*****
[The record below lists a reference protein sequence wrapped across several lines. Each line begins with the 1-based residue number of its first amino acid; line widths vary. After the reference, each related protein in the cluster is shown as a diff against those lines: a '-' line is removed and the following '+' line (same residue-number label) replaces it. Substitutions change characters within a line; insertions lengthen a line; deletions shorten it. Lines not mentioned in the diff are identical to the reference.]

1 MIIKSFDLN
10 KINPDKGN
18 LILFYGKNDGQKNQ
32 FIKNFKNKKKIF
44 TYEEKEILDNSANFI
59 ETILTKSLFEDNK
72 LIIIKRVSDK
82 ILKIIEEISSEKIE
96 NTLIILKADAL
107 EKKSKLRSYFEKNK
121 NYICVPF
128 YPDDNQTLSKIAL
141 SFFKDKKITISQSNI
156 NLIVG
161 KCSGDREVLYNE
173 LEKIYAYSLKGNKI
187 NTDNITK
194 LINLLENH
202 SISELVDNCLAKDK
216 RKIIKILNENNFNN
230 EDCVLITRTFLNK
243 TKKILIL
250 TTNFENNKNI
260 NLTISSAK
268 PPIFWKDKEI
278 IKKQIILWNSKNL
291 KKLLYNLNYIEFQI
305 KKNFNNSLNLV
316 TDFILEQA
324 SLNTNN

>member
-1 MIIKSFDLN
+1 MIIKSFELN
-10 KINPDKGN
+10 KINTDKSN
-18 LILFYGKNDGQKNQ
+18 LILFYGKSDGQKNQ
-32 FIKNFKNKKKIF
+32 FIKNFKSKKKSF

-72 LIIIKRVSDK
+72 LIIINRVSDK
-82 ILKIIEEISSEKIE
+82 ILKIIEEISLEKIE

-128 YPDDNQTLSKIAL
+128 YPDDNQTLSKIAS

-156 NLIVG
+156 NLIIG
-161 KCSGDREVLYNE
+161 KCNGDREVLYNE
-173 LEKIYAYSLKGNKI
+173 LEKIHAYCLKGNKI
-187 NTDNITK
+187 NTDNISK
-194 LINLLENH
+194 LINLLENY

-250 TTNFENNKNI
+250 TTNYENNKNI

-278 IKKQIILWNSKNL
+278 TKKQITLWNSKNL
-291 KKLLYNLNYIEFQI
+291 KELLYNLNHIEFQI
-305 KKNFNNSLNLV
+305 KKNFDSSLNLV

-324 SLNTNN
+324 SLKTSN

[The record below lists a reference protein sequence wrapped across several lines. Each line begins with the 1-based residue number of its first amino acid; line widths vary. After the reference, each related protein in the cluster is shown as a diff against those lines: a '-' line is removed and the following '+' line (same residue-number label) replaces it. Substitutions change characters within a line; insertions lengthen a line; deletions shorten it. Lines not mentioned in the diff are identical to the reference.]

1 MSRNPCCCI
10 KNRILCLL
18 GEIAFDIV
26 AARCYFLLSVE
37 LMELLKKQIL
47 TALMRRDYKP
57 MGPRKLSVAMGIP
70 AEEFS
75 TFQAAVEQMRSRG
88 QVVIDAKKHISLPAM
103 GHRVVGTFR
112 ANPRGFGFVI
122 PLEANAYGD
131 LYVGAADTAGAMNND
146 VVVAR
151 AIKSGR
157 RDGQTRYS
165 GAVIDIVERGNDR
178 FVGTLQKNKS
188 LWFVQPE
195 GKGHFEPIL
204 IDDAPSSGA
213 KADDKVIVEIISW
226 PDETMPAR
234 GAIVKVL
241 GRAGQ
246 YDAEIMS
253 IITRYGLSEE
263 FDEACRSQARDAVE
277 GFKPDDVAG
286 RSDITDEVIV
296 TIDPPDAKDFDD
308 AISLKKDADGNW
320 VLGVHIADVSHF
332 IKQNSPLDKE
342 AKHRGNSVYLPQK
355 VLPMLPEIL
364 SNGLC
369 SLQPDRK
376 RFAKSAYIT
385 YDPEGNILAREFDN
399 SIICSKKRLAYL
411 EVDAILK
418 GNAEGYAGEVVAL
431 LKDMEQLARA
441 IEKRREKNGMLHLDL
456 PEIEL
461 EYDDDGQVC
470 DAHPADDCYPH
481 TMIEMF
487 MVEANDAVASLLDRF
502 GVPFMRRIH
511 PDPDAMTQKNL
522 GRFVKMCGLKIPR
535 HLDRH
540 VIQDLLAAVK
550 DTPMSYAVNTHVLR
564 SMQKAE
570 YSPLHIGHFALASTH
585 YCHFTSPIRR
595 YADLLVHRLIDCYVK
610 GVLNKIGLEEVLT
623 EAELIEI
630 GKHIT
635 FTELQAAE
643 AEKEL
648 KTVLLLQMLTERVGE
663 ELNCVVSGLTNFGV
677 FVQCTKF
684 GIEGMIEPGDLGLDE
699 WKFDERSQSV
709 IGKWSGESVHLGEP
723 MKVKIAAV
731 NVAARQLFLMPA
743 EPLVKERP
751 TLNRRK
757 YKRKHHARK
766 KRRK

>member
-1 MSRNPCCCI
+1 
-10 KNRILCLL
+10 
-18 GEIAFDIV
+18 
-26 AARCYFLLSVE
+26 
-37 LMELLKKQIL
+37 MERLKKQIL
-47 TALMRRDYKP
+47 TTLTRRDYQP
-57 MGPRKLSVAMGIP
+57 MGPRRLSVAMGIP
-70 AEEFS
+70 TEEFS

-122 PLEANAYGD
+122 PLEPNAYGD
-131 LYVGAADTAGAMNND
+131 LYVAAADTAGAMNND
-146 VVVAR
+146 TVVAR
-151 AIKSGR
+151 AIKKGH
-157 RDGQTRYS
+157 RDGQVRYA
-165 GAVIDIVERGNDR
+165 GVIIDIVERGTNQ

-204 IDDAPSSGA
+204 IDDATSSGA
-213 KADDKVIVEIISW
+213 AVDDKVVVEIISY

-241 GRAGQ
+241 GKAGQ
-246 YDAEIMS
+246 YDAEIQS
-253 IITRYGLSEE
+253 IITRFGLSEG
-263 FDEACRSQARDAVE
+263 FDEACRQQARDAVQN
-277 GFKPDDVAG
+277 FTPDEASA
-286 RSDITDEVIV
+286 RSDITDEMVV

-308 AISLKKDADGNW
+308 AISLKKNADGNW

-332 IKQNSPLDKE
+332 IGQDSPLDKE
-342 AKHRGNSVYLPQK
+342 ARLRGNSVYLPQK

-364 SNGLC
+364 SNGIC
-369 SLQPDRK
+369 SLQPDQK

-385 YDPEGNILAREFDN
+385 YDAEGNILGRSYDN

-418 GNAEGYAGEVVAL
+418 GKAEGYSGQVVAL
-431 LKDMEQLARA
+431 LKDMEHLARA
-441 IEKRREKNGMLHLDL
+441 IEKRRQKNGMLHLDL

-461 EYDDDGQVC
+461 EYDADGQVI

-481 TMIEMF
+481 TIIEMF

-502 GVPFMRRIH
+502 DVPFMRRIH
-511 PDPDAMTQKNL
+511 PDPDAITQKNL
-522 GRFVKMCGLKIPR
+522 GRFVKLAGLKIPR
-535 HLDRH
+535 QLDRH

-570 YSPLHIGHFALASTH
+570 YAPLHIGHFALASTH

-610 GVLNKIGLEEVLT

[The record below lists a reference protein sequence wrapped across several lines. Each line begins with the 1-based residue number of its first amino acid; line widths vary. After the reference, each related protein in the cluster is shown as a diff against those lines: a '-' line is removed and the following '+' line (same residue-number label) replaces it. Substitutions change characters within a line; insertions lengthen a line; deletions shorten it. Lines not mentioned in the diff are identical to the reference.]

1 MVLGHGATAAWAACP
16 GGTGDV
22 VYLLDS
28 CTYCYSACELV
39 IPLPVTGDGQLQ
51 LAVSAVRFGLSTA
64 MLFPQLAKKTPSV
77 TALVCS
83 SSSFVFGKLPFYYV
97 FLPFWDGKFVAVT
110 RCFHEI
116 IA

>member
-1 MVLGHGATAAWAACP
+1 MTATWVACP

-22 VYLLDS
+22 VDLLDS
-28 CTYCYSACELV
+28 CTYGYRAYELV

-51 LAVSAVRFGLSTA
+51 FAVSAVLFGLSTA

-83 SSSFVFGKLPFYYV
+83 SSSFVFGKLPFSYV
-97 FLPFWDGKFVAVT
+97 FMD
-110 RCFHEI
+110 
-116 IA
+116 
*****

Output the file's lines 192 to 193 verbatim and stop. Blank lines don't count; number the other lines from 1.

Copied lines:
+308 AISLKKNADGNW

-332 IKQNSPLDKE